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Ramsey: Think through office gift-giving

We are all busy enough during the holidays without the added stress of buying gifts for co-workers and bosses. More than a few people struggle with this every year. Do any of the following questions ring a seasonal bell with you?

Should you give a gift to everyone you work with?

Do you need to buy a present for your boss?

What are appropriate gifts?

How much should you be expected to spend?

When is the right time to present your gifts?

What if you cannot afford a gift exchange?

The list goes on. So what can you or your office do to eliminate the stress and confusion around this long-standing workplace tradition?

The first thing to do is to establish a company policy on gift-giving. If the company does not have one, then decide with your co-workers how you want to handle this challenge. Make sure that everyone is on board with the collective decision. Many people would prefer not to give gifts at work during the holidays. If you choose to exchange gifts in the office, here are some points to consider.

1. Honor those people who don’t want to participate in a holiday gift exchange. Reasons for not engaging could range from religious or cultural to financial. Choose a process which allows people to opt-in, rather than opt-out. One way to do this is by passing around a sign-up sheet for those who want in. No pressure or judgment should be placed on those who don’t sign up.

2. Set a low dollar limit which will make it easier for everyone to participate. After all, holiday time can be costly at best.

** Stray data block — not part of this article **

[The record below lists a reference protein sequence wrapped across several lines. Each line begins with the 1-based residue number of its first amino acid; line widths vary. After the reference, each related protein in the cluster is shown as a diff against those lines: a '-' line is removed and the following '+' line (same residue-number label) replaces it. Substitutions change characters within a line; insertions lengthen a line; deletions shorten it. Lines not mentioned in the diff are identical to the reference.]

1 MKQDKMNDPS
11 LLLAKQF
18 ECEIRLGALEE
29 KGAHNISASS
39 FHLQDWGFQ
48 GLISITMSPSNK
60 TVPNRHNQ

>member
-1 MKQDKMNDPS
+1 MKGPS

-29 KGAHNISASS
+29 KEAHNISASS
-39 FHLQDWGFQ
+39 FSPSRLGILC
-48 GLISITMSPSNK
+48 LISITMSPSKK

3. Stay within the limits set. Just because you can afford something better, going over will not win you any friends. Now if you found something you like on sale, that’s okay. However, avoid going into detail about the original price as opposed what you paid for it. That is completely unnecessary.

4. Avoid giving inappropriate items to your co-workers. Those include personal gifts such as clothing, jewelry or perfume. Save those items for family and friends. Gag gifts are also on the banned list. Not everyone thinks the same things are funny so don’t give a gift that could be offensive. You’ll have to work with the person you offended long after the holidays.

5. If you want to give a special gift to a close colleague, do it outside the office, not in front of others.

6. There is no obligation to give the boss a gift. Sorry, boss. Gifting should flow downward, not upward. Consider this: The boss makes the most money and is the person who should be buying for the employees. When everyone pitches in to buy something for the boss, guess who ends up with the most expensive gift in the office? If everyone feels strongly about giving to the boss, set a dollar limit there as well and collect a minimal amount from each employee.

These rules for gift-giving in the office are designed to make the process more joyful and less stressful. Don’t use them as an excuse to play Scrooge or the office Grinch.

Lydia Ramsey is a Savannah-based business etiquette expert, speaker, trainer and author. Contact her at 912-598-9812 or visit her at LydiaRamsey.com to leave a comment, ask a question or learn more about her programs and products.

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